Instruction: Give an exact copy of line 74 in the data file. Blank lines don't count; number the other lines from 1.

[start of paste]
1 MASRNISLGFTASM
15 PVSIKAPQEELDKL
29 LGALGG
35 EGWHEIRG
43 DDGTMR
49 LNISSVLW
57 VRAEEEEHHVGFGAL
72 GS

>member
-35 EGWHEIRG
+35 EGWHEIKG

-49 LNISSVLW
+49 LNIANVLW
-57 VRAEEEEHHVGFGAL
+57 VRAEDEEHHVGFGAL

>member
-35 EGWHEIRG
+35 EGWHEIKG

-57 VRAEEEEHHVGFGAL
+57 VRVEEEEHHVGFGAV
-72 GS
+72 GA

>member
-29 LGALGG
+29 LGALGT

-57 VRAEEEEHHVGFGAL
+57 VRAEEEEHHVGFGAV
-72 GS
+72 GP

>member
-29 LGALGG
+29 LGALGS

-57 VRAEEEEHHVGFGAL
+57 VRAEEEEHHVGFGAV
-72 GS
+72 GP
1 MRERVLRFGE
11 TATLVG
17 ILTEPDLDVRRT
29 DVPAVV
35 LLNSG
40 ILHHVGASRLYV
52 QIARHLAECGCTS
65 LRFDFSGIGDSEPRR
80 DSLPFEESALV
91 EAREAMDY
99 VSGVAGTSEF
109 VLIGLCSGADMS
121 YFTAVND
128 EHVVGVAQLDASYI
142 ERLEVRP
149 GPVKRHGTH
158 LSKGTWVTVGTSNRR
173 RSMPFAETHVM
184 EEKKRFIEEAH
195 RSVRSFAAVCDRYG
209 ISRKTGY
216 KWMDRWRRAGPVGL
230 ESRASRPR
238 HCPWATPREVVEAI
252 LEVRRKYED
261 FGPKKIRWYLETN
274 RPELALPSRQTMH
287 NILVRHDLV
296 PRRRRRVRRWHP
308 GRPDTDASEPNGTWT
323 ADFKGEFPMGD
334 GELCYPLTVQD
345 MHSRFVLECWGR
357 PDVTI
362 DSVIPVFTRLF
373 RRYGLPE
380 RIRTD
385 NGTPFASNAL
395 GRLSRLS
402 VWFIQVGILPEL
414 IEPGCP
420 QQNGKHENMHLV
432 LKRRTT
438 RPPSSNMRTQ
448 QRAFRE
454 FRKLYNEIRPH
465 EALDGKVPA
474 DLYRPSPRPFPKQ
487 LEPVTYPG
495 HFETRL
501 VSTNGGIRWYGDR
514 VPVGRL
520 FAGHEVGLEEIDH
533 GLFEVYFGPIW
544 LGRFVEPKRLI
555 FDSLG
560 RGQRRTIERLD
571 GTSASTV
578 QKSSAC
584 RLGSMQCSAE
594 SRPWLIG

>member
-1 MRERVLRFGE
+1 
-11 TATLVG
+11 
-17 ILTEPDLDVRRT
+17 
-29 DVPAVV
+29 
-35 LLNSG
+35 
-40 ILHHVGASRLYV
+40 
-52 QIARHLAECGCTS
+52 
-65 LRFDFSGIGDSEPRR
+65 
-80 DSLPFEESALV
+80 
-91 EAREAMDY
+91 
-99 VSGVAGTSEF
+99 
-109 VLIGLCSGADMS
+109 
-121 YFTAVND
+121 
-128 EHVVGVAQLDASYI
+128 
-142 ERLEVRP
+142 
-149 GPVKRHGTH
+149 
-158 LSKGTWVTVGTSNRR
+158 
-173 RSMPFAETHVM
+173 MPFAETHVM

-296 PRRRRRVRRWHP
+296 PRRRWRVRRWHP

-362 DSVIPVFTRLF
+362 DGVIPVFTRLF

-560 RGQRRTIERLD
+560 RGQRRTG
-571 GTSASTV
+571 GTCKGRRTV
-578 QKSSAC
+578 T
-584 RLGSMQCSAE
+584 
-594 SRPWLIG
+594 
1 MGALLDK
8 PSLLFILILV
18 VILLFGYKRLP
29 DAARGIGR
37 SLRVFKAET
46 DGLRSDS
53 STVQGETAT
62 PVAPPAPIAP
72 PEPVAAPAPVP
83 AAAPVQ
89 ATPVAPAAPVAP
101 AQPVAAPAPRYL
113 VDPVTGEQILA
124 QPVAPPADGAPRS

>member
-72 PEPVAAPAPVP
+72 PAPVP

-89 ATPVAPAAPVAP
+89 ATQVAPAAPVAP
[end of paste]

385 NGTPFASNAL